Explaining the Process of Filing a BWC Claim in Ohio
Filing the First Report of Injury
If you have seen a physician for a , chances are your managed care provider has already completed this paperwork for you. Contact the BWC directly to check to see if your MCO filed a claim. If your MCO didn’t file a claim, an employee or their representative can either complete the First Report of Injury form manually and mail it directly to the BWC office or complete and submit the form electronically. This form is known as a FROI.
Check the Claim’s Status
Once your claim if filed, you can look up the status electronically, via your social security number. If questions arise, or employees become confused about any aspects of their claims, they should contact any of the qualified to answer their questions and represent their best interests.
The BWC Ohio must render a determination to allow or deny any claim 28 days after receiving the First Report of Injury Form. If the BWC allows the claim, employees or their representatives may be eligible for compensation for any work-related medical bills and treatment, payment of temporary compensation for your out-of-work days, partial disability for residual impairments, permanent disability if the injury precludes an employee from working and lump-sum settlement awards.
Filing an Appeal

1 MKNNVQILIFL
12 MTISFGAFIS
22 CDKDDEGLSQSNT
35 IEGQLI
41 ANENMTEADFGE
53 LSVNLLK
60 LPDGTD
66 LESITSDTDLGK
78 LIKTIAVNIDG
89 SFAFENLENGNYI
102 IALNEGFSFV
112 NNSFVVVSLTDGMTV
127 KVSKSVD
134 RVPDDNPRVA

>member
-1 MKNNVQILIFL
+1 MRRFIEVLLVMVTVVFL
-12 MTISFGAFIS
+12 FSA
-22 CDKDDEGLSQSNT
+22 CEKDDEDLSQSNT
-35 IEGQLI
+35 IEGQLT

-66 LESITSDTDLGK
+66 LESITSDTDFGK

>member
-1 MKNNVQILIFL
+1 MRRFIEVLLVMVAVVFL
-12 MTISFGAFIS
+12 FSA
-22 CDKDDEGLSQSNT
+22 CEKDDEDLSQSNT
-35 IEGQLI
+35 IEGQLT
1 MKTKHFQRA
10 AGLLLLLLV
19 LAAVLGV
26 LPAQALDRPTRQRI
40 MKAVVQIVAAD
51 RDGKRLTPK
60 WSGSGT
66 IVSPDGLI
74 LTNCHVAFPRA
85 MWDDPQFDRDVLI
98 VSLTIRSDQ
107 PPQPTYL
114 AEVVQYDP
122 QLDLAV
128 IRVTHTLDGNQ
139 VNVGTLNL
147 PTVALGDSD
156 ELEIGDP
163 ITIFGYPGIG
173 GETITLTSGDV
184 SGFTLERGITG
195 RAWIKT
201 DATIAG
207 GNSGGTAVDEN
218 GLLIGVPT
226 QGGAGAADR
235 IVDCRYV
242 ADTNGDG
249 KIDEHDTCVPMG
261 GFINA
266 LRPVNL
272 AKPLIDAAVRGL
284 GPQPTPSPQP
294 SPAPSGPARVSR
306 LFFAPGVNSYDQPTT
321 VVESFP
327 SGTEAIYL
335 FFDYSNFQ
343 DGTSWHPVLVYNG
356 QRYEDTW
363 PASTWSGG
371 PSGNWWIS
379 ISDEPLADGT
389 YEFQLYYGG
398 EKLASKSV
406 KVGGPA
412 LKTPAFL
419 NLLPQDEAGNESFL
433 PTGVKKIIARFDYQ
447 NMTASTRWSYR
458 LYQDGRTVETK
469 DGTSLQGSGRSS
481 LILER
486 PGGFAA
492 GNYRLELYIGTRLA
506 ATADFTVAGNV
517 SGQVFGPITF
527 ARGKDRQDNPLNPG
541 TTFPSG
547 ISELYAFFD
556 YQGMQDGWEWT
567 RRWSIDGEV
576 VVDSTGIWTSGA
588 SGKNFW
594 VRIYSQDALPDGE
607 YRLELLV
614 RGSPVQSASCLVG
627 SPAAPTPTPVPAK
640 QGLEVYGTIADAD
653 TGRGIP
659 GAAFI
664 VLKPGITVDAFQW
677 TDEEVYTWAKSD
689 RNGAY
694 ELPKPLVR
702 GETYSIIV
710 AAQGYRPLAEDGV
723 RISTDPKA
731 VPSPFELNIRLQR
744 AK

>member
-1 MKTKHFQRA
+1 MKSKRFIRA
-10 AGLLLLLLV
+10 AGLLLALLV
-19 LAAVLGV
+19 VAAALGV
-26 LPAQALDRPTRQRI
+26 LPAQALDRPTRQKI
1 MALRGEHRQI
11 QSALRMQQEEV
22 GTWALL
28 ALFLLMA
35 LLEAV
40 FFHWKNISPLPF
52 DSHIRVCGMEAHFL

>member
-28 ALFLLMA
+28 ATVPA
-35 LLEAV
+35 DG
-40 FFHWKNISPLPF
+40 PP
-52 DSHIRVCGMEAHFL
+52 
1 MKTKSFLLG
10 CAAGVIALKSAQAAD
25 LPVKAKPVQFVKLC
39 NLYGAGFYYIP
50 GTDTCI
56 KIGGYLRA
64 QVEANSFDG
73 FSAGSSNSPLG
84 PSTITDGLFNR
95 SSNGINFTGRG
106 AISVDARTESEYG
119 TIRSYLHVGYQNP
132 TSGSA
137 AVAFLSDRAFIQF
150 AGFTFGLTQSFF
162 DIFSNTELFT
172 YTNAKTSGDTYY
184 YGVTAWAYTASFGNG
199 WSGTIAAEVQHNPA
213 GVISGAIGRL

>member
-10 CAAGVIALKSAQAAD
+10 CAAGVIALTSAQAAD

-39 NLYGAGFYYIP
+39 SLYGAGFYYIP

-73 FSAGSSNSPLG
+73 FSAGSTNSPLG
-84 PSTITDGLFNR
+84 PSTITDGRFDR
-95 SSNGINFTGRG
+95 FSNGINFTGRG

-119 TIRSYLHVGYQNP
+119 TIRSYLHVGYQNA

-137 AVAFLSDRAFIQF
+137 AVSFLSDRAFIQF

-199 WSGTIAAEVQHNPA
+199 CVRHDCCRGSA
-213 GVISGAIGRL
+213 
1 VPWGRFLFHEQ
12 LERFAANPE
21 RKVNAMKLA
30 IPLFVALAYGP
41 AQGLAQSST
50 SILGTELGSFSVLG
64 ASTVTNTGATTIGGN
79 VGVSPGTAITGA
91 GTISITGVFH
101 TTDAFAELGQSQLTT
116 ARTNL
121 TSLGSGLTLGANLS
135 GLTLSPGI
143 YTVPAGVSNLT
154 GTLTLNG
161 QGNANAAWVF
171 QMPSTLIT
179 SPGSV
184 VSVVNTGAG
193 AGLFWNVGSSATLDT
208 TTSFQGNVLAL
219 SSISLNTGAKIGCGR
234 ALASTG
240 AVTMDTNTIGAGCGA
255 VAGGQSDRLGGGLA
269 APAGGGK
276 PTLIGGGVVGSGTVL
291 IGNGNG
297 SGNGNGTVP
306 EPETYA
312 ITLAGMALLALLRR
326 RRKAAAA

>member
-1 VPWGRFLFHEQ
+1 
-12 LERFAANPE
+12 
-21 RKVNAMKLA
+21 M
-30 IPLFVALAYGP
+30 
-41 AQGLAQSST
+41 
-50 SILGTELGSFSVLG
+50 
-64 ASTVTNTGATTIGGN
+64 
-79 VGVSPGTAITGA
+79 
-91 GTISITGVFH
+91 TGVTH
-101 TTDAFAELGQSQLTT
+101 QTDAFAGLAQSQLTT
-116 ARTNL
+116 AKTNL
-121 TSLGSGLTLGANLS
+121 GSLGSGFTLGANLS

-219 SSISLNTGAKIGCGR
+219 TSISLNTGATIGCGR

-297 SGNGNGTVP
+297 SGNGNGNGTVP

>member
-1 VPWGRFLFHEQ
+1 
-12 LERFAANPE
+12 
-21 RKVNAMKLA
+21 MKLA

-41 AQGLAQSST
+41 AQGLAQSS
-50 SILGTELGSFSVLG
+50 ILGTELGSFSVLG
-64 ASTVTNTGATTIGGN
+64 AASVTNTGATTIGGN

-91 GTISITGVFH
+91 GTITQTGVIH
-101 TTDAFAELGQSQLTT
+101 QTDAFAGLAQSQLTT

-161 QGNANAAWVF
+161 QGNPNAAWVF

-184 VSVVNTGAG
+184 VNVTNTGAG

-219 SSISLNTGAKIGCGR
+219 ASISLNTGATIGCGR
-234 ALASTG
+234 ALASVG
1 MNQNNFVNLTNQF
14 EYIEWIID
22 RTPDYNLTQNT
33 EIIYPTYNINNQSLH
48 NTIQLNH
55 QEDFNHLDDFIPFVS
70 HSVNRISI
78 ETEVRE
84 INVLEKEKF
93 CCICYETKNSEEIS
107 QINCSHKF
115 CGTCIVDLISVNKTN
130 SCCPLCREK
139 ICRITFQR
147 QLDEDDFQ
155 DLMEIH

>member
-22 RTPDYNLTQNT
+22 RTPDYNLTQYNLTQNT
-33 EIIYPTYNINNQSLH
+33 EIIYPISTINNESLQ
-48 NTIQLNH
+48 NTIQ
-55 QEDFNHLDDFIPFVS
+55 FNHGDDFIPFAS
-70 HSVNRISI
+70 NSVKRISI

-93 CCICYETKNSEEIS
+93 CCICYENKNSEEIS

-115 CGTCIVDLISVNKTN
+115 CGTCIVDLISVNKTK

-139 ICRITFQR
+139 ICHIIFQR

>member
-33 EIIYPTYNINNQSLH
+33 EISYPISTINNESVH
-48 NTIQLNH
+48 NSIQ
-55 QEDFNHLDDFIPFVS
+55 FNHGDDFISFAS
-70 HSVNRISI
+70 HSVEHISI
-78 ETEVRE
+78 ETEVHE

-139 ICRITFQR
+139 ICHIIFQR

If the BWC disallows the claim, the applicant has 14 days to file an appeal. Denied injured workers can file online or electronically. Our Columbus Ohio Workers’ Compensation Attorneys are experienced in filing BWC appeals in Ohio and can make sure your information is accurate and complete, to increase the chances an appeal will be successful.
Statute of limitations for Filing
Be aware that there is a statute of limitations on claim filing. Anyone or their representative who has a work related injury or disease claim has to file their claim as following.
§ 5.3 Claims for Occupational Diseases
Revised Code § 4123.85 proscribes the limitations and notice requirements governing occupational disease claims.
In all case of occupational disease, or death resulting from occupational disease, claims for compensation or benefits shall be forever barred unless, within two years after the disability due to the disease began, or within such longer period as does not exceed six months after diagnosis of the occupational disease by a licensed physician or within two years after death occurs, application is made to the industrial commission or the bureau of workers’ compensation or to the employer if he is a self-insuring employer.
§ 5.2 Claims for Injury or Death
Revised Code § 4123.84 prescribes the limitation and notice requirements governing claims arising from injury or death:
(A) In all case of injury or death, claims for compensation or benefits for the specific part or parts of the body injured shall be forever barred unless, within two years after the injury or death:
(1) Written notice of the specific part or parts of the body claimed to been injured has been made to the industrial commission or the bureau of workers’ compensation;